During the third year of the initiative, PHA focused on Operational Excellence with the goal of improving VSM for these hospitals as well as assuring their competency for change management and their depth of lean expertise. The year included Lean Leadership training, remote coaching and onsite gemba coaching as well as optional PHA-facilitated RIEs and Advanced Lean Practitioner training. Each regional team met to learn what it takes to be a lean leader, and to undergo a Strategic Doing workshop aimed at guiding stakeholders to innovative, grassroots solutions that will build a culture in which lean can thrive and grow. The workshop was followed by Lean Daily Improvement (LDI) training to teach leaders to implement small-scale change through the execution of rapid-cycle learning loops that facilitate group learning and use data to evaluate and measure progress. Coaching at the gemba drives and sustains lean improvement work at all levels of the organization, and included observation of work in progress at the front line with LDI huddles and Value Stream Improvement Team (VSIT) meeting as well as work with team members and key leaders engaged in Strategic Doing efforts.
Year 4 focused on the Certification of Lean Offices with evidence of essential elements to include a Certified Lean Leader; an executed Enterprise Lean Strategy A3; an Enterprise Command Center; and trained Lean Coaches. Throughout the year, the training of lean coaches occurred at all levels of the lean model ― Executive-, Value Stream-, and Process Owner-level ― to ensure that the hospitals had essential skills needed to support team members as they navigate complex and adaptive-change challenges. Training included development of adaptive leadership skills to enhance change-making for complex problems that require adaptive coaching and technical solutions. To be certified as a Lean Office at the basic level, the organization must demonstrate competency of team members to execute in LDI and RIEs. Certification at the advanced level denotes demonstrated competency at all levels of the Lean First methodology including the capability to deliver and execute the most complex tool a Value Stream Analysis which produces a 12-to-18-month plan to re-engineer a process from start to finish.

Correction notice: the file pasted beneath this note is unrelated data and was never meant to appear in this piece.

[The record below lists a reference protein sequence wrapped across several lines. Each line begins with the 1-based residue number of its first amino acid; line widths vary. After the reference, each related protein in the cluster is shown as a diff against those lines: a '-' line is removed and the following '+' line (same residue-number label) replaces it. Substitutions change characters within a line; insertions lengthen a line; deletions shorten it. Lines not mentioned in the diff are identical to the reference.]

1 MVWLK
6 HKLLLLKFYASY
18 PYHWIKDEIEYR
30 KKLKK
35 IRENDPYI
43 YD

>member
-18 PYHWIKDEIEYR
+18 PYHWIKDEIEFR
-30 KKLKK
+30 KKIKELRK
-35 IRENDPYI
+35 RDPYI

The idea of ownership of a value stream is a major shift for the organization.
The tools available to visually see the process from the time our patient calls for an appointment to the time the bill is sent have been incredible.
The arsenal of tools in our toolbox increased significantly through the Value Stream Analysis process.
Team members have expressed that reviewing data on paper only tells one side of the story, but actually seeing the data in action gives meaning to those metrics.
We are making the commitment to take the time needed for the prep, RIE, and through follow-up so gains are sustained. We actively are looking for opportunities to make improvements rather than waiting for problems to occur and then react.
At the end of the first Lean Healthcare Transformation round, five organizations were shown to demonstrate competencies in facilitating and sustaining process improvement for increased efficiency and improved patient care, and were certified lean by PHA.
Awards were announced at the initiative’s annual conference in August 2019.